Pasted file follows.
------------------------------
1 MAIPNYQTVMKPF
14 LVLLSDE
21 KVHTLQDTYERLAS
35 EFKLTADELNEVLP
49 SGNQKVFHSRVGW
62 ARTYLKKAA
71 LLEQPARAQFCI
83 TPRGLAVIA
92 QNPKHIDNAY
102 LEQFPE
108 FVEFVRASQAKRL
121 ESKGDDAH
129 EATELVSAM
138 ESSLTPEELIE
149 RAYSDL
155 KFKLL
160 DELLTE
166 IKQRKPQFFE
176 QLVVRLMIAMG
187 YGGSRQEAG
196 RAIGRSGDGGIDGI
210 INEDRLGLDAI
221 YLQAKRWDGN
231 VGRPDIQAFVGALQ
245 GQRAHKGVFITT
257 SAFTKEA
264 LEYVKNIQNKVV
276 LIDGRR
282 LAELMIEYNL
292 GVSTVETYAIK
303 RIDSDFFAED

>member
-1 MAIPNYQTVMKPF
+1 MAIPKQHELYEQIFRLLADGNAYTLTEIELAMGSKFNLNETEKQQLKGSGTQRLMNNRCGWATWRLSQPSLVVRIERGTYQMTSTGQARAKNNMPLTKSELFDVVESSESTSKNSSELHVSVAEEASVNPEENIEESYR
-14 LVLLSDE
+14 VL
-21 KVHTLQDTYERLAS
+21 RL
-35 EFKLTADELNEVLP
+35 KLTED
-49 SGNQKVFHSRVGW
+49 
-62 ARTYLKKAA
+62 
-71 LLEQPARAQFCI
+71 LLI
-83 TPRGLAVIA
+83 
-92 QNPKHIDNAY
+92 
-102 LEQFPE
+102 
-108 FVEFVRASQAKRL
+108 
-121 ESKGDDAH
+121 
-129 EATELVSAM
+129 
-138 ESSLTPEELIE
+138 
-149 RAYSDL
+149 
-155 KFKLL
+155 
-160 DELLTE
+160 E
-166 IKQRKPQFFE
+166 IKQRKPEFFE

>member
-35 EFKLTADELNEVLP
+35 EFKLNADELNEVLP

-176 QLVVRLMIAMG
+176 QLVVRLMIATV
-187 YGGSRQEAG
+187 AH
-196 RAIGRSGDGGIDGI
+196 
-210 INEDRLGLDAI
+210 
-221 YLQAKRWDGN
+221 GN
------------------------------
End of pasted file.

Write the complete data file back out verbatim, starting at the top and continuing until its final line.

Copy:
1 MAIPNYQTVMKPF
14 LVLLSDE
21 KVHTLQDTYERLAS
35 EFKLTADELNEVLP
49 SGNQKVFHSRVGW
62 ARTYLKKAA
71 LLEQPARAQFCI
83 TPRGLAVIA
92 QNPKHIDNAY
102 LEQFPE
108 FVEFVRASQAKRL
121 ESKGDDAH
129 EATELVSAM
138 ESSLTPEELIE
149 RAYSDL
155 KFKLL
160 DELLTE
166 IKQRKPQFFE
176 QLVVRLMIAMG
187 YGGSRQEAG
196 RAIGRSGDGGIDGI
210 INEDRLGLDAI
221 YLQAKRWDGN
231 VGRPDIQAFVGALQ
245 GQRAHKGVFITT
257 SAFTKEA
264 LEYVKNIQNKVV
276 LIDGRR
282 LAELMIEYNL
292 GVSTVETYAIK
303 RIDSDFFAED

>member
-1 MAIPNYQTVMKPF
+1 MAIPKQHELYEQIFRLLADGNAYTLTEIELAMGSKFNLNETEKQQLKGSGTQRLMNNRCGWATWRLSQPSLVVRIERGTYQMTSTGQARAKNNMPLTKSELFDVVESSESTSKNSSELHVSVAEEASVNPEENIEESYR
-14 LVLLSDE
+14 VL
-21 KVHTLQDTYERLAS
+21 RL
-35 EFKLTADELNEVLP
+35 KLTED
-49 SGNQKVFHSRVGW
+49 
-62 ARTYLKKAA
+62 
-71 LLEQPARAQFCI
+71 LLI
-83 TPRGLAVIA
+83 
-92 QNPKHIDNAY
+92 
-102 LEQFPE
+102 
-108 FVEFVRASQAKRL
+108 
-121 ESKGDDAH
+121 
-129 EATELVSAM
+129 
-138 ESSLTPEELIE
+138 
-149 RAYSDL
+149 
-155 KFKLL
+155 
-160 DELLTE
+160 E
-166 IKQRKPQFFE
+166 IKQRKPEFFE

>member
-35 EFKLTADELNEVLP
+35 EFKLNADELNEVLP

-176 QLVVRLMIAMG
+176 QLVVRLMIATV
-187 YGGSRQEAG
+187 AH
-196 RAIGRSGDGGIDGI
+196 
-210 INEDRLGLDAI
+210 
-221 YLQAKRWDGN
+221 GN